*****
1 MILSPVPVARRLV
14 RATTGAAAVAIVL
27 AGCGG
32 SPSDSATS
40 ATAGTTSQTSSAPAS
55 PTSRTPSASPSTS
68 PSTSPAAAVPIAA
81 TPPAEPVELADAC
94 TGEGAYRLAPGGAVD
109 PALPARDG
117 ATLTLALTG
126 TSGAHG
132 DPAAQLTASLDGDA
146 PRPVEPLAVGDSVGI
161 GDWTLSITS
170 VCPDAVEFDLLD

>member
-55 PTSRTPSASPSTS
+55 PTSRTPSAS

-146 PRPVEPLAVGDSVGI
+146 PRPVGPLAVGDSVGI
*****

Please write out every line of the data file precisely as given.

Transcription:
1 MILSPVPVARRLV
14 RATTGAAAVAIVL
27 AGCGG
32 SPSDSATS
40 ATAGTTSQTSSAPAS
55 PTSRTPSASPSTS
68 PSTSPAAAVPIAA
81 TPPAEPVELADAC
94 TGEGAYRLAPGGAVD
109 PALPARDG
117 ATLTLALTG
126 TSGAHG
132 DPAAQLTASLDGDA
146 PRPVEPLAVGDSVGI
161 GDWTLSITS
170 VCPDAVEFDLLD

>member
-55 PTSRTPSASPSTS
+55 PTSRTPSAS

-146 PRPVEPLAVGDSVGI
+146 PRPVGPLAVGDSVGI